Last week Opposition Leader Andrew Scheer called for Parliament to be declared an essential service so a reduced number of MPs can resume their House of Commons duties. The situation is a real mixed bag. On the one hand, there’s absolutely a need for Parliament to be functioning and have a voice, especially given the minority status of the government.
Perhaps the most recent prominent example some South Cariboo residents will be thinking of is the increased gun legislation. Prime Minister Justin Trudeau’s chosen path of an order-in-council from cabinet will likely continue to receive more opposition than if it had been passed legislatively. Those in favour of the ban may too have preferred a vote as it would have put MPs on the record. It’s also hard to disagree with Scheer that MPs need to be able to ask questions on behalf of their constituents across the country.
Scheer proposed that 50 MPs should be allowed in the House for “normal sittings” to conform to public health requirements on physical distancing. Reasonable as that may seem, no matter how you do it, it presents a number of problems.
First, with the support staff involved, from translators to camera operators you’d likely go over the limit pretty quickly, meaning it’d be adhering to the distancing requirements mostly in spirit only.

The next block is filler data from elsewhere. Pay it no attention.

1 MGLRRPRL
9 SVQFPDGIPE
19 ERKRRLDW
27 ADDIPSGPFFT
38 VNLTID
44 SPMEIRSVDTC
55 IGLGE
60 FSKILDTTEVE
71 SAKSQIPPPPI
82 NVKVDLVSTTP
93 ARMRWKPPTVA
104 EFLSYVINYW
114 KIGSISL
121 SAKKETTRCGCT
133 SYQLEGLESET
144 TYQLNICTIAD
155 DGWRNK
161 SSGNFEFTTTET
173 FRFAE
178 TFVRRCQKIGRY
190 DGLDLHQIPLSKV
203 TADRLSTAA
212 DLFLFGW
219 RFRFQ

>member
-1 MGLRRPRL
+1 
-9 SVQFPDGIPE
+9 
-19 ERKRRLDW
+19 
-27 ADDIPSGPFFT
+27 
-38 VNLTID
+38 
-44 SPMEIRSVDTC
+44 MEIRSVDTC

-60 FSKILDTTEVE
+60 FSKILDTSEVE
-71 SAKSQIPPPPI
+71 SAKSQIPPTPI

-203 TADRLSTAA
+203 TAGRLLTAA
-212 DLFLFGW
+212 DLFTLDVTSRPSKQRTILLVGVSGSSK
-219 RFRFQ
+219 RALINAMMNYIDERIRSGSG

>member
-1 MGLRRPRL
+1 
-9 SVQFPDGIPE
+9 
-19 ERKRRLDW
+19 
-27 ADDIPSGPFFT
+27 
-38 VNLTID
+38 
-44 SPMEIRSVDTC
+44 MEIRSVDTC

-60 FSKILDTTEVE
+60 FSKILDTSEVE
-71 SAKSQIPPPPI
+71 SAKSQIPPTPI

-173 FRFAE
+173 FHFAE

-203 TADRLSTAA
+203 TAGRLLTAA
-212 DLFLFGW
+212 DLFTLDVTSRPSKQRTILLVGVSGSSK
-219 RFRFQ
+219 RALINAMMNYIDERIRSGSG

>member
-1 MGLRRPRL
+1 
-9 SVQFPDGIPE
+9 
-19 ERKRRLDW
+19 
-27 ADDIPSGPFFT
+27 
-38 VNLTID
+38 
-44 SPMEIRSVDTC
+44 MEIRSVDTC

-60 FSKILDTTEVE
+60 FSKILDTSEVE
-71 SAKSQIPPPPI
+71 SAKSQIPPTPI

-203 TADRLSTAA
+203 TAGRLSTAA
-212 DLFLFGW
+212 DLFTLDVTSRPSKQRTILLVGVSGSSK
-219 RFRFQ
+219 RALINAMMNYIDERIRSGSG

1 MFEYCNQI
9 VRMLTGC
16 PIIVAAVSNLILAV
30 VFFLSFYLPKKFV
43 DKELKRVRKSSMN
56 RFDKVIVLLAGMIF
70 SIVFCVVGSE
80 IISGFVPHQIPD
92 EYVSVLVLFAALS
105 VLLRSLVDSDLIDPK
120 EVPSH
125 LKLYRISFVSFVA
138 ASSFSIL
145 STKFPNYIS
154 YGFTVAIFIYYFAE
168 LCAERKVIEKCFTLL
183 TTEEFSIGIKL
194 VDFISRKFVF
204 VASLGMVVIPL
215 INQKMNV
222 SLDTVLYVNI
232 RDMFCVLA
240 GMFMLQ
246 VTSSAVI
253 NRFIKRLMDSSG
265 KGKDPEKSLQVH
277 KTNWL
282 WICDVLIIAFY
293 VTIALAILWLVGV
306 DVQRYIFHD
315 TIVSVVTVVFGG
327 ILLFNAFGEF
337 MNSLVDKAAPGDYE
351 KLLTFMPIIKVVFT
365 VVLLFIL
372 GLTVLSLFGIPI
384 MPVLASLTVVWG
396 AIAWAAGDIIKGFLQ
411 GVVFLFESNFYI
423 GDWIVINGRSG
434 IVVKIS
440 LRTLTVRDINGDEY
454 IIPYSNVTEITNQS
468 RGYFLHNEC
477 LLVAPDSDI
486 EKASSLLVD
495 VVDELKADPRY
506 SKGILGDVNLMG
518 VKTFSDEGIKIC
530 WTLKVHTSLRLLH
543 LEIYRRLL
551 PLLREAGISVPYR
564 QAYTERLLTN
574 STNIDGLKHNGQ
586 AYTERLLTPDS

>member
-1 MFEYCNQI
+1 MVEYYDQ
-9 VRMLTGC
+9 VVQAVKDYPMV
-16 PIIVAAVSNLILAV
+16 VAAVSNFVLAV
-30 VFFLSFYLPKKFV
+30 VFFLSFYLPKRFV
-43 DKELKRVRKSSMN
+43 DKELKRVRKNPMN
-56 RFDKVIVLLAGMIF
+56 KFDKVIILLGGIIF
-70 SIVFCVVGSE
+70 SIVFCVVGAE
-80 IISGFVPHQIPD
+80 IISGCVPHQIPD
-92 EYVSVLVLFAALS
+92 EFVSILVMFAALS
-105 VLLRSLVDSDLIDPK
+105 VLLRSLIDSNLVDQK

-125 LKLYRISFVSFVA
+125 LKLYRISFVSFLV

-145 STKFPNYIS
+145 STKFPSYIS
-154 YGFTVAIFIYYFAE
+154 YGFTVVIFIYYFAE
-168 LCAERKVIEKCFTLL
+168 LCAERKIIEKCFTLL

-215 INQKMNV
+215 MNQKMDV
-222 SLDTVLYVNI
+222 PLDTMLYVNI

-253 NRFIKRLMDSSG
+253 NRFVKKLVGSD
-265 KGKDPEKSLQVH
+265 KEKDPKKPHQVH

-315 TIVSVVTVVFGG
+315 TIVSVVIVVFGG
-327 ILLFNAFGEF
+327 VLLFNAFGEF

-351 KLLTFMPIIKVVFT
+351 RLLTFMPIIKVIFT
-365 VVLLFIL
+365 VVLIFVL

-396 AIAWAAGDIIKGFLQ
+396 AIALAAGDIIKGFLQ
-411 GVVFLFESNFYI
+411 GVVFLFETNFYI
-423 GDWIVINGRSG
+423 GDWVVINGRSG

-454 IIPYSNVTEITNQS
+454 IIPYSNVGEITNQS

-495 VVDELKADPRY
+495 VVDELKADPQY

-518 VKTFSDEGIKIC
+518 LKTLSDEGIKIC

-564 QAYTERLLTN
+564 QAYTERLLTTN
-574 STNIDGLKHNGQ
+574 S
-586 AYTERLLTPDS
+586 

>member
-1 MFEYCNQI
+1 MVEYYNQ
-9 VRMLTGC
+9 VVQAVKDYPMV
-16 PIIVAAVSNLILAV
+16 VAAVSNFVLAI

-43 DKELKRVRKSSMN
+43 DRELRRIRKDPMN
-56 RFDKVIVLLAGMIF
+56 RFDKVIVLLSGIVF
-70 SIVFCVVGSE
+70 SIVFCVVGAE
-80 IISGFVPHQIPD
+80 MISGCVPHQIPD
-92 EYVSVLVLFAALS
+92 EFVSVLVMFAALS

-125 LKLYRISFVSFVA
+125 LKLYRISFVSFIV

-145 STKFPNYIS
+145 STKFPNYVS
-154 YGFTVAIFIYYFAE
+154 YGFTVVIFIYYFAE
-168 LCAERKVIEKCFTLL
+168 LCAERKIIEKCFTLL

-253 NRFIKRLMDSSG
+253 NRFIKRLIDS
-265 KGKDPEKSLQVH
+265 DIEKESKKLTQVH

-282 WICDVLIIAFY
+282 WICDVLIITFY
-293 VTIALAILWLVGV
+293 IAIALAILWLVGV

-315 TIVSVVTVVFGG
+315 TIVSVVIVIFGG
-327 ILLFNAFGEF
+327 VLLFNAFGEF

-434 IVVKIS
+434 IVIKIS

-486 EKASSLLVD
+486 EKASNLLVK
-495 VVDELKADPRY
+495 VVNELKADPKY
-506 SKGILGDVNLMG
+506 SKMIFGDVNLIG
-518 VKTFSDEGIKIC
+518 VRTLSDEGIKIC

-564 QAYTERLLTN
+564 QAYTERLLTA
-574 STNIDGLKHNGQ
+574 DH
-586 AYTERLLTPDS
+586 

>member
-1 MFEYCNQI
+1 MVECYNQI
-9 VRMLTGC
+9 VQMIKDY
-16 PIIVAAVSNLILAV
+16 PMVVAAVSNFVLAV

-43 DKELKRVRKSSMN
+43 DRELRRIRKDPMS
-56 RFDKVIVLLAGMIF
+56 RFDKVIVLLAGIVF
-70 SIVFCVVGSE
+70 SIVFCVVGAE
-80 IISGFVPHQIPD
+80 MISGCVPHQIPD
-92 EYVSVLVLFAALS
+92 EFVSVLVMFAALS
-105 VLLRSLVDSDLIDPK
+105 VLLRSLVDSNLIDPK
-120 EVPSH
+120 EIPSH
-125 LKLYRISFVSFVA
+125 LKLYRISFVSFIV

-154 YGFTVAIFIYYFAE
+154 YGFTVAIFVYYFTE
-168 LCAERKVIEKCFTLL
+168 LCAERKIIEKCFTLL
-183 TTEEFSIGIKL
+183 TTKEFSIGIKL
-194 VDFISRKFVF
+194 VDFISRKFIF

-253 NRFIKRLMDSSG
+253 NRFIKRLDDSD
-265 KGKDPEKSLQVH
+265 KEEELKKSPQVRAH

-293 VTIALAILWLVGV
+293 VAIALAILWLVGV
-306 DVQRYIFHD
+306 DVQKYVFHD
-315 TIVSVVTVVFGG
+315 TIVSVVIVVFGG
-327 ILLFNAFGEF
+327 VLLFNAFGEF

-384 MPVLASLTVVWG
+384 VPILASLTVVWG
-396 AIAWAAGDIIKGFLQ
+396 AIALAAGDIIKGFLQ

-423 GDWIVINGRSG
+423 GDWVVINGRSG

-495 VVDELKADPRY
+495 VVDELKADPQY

Unless the MPs are staying in Ottawa indefinitely, it’ll see them travelling across the country somewhat regularly neither of which is great. Furthermore, with some places, like the Yukon and New Brunswick, requiring anyone arriving from outside the territory or province to self-isolate for 14 days, and travel options more limited than normal, it seems likely a disproportionate number of MPs would be from Ontario and possibly Quebec.
Consequently, while at face value it might seem much more legitimate, it wouldn’t be surprising to see rural areas and some provinces underrepresented.
When considering the alternatives, you certainly wouldn’t want to have all MPs from across the country travelling to and from Ottawa, congregating with hundreds and potentially turning into the worst spreaders in Canada. You do have to wonder why they can’t follow their regular meeting schedules through video conference: something that everyone from Canadian businesses to regional districts have had to figure out.
However, a video conference clip, probably wouldn’t work nearly as well for political posturing and riling up your base which is hard to imagine not being part of the consideration.